The book is about 112 pages in length with pages measuring 8 1/2 x 10 inches. The Photographer’s Notes section begins on page 88, with everything before being photographs, essays and quotes. The paper used in my edition is a reasonably thick, smooth stock suitable for showcasing black and white photographs.

I continue to look to nature for answers to the deeper questions, and I believe that nature offers an unlimited source of material for any artist or observer willing to look.
— Peter Essick

If you have an interest in photographs of the Sierra Nevada region and enjoy the work of Ansel Adams then you might also enjoy Peter Essick’s The Ansel Adams Wilderness.

Angular Flow No. 1 by Todd Henson

Angular Flow No. 1

The Story

Angular Flow No. 1 is a more abstract photograph than I usually create. It depicts water flowing over a dam above Great Falls on the Potomac River, which flows between Maryland and Virginia and past Washington, DC.

I had been on the Maryland side of the river photographing the falls and also some of the many Great Blue Herons that congregate at the falls looking for fish. A little later in the day, while standing on a platform overlooking the dam above the falls I was taken by the interesting lines and tones as the water flowed over the dam.

I liked the look of the flowing water, and how the dam created a distinct line between the darker water above the dam and the lighter water below the dam. I figured a slow shutter speed would accentuate this, smoothing out the water and showing all the different tones, helping with the abstract nature of the scene.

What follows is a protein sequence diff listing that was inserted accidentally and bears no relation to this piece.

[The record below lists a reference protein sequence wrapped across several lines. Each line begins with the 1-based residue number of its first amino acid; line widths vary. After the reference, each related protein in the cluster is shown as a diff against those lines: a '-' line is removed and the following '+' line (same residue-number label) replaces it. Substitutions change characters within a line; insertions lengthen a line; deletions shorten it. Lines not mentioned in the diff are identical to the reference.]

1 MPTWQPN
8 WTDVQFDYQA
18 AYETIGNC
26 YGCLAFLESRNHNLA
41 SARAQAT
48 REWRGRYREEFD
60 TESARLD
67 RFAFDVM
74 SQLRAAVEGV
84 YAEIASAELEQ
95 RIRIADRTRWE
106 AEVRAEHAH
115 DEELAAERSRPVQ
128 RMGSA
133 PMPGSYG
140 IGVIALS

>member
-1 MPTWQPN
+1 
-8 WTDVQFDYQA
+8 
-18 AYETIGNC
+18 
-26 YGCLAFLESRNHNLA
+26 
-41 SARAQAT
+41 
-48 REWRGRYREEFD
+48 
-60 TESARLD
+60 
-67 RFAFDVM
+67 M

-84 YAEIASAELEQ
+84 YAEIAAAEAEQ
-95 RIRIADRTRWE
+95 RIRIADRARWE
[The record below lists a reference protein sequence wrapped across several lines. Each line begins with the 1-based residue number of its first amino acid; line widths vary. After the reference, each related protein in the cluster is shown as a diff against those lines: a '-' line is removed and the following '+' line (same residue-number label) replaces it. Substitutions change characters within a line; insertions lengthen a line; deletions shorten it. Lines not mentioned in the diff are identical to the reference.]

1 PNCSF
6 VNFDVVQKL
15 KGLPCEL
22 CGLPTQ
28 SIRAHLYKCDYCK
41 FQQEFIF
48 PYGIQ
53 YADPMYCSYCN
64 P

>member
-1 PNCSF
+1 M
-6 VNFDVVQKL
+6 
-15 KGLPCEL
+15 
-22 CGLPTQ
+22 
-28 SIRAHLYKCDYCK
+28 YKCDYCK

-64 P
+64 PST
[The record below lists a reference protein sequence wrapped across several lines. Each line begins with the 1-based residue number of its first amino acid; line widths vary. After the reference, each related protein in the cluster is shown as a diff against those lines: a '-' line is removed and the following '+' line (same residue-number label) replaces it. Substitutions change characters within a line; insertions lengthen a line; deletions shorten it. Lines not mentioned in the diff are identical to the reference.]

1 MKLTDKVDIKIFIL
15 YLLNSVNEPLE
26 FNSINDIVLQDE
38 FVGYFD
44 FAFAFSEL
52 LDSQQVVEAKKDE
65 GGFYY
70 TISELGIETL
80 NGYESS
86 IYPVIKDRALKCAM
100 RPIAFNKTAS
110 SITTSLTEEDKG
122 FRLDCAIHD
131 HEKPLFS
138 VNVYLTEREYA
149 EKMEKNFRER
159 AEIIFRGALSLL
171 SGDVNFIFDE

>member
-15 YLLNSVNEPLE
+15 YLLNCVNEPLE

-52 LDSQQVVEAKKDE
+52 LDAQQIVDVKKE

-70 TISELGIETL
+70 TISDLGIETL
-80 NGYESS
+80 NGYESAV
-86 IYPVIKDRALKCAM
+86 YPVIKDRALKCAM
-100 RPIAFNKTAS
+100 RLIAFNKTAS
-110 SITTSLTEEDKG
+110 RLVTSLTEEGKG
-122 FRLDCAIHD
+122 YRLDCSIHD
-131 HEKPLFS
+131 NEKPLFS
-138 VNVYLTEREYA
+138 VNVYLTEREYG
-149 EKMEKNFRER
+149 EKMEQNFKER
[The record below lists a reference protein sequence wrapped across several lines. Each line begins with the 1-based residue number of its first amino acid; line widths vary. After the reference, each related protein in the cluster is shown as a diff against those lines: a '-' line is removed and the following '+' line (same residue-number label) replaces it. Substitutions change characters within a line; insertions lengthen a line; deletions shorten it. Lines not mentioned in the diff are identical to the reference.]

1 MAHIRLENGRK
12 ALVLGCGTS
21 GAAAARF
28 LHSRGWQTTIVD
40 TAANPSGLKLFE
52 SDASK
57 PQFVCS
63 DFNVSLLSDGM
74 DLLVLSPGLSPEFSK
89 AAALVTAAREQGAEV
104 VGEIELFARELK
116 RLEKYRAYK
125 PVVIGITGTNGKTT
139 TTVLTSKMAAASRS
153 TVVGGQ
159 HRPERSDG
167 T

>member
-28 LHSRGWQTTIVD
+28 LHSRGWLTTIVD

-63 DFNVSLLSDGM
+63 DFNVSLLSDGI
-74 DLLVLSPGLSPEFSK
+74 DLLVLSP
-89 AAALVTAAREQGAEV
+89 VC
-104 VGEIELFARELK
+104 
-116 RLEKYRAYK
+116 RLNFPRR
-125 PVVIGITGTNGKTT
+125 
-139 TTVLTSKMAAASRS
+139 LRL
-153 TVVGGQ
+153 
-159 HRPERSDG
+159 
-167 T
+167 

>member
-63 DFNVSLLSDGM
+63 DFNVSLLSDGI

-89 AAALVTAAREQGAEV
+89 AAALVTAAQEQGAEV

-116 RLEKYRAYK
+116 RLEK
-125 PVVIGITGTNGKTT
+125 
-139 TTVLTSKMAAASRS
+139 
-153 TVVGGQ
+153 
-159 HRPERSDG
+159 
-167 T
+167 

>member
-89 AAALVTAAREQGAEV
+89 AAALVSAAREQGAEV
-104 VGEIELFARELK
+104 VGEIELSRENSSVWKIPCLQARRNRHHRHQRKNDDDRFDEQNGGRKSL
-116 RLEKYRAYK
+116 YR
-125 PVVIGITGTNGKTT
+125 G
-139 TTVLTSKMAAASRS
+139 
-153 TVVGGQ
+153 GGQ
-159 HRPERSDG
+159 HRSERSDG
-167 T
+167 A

The Technique

I wanted a slow shutter speed but I didn’t have a neutral density filter with me, so instead I stopped the aperture of my lens down as far as it would go, f/36 in this case. Stopping down the aperture limits the amount of light that gets through the lens to the camera sensor. That’s why it lets you use a slower shutter speed, the sensor needs more time to collect enough light for the exposure.

Stopping down the aperture also increases the depth of field. I wasn’t all that worried about the depth of field in this case, but it does help assure the line of water going over the dam is in focus.

Be aware, using very small apertures can also adversely affect the sharpness of a photograph due to diffraction. In this case I wasn’t as worried about that, as the subject was flowing water. But you may notice your photos are a little soft when you use the smallest aperture. If this happens open the aperture a little more.

Setting an aperture of f/36 and keeping my ISO as low as I could (ISO 200) let me keep the shutter open for 5 seconds (requiring a tripod), creating just the sort of look I was after.

The Processing

Below you can see the raw image I started with before making any adjustments in Adobe Lightroom. This is an unprocessed raw, so it is naturally a little flat. I didn’t think the rocks in the background added anything to the image, as I was most interested in the water, itself. So I cropped out the top part of the image. I also noticed the rocks were not very sharp.

The original raw image for Angular Flow No. 1

Next I tweaked the white balance and made various other adjustments to bring out a little more contrast between the different parts of the frame. As you can see below, the blue, reflected from the sky, begins to look a little unrealistic. But I had in mind a monochromatic photograph to concentrate on just the tones and lines so I wasn't worried about how the colors looked, just how the contrast and patterns looked.

Initial color processing of Angular Flow No. 1

Finally, I converted the image to black and white and tweaked all the color channels to adjust the levels of grey associated with each color. I brought up the whites and darkened down the blacks. In the color images the water flow was not quite horizontal, there was a slight upward tilt towards the left. So I rotated the image just slightly to make the water flow more horizontal. I thought about cropping such that the diagonal line of the dam ran from one corner to the other but I actually preferred the look where the line ends just above and below the corners.

Angular Flow No. 1 - The final version in black and white

Let me know what you think in the comments below. Would you have done things any differently?